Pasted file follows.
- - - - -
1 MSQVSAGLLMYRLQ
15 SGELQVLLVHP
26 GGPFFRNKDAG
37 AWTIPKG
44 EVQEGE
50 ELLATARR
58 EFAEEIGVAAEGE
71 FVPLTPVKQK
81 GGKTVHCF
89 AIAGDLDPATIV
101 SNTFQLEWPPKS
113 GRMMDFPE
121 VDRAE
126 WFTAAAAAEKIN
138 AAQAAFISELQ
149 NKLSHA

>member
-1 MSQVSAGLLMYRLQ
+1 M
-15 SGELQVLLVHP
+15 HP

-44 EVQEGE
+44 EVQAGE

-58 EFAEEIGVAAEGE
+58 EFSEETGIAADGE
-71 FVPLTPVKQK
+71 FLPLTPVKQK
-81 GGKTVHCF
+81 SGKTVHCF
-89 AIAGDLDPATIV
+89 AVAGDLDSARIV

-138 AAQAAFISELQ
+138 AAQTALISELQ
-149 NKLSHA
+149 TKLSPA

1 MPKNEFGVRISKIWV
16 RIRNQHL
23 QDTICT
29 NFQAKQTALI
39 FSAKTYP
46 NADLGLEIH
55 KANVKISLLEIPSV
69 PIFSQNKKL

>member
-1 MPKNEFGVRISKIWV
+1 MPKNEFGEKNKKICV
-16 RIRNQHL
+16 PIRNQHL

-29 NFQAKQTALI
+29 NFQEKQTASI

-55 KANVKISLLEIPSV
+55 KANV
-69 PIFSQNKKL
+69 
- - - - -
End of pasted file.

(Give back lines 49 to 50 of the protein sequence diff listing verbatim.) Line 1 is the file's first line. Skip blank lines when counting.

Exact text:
-29 NFQAKQTALI
+29 NFQEKQTASI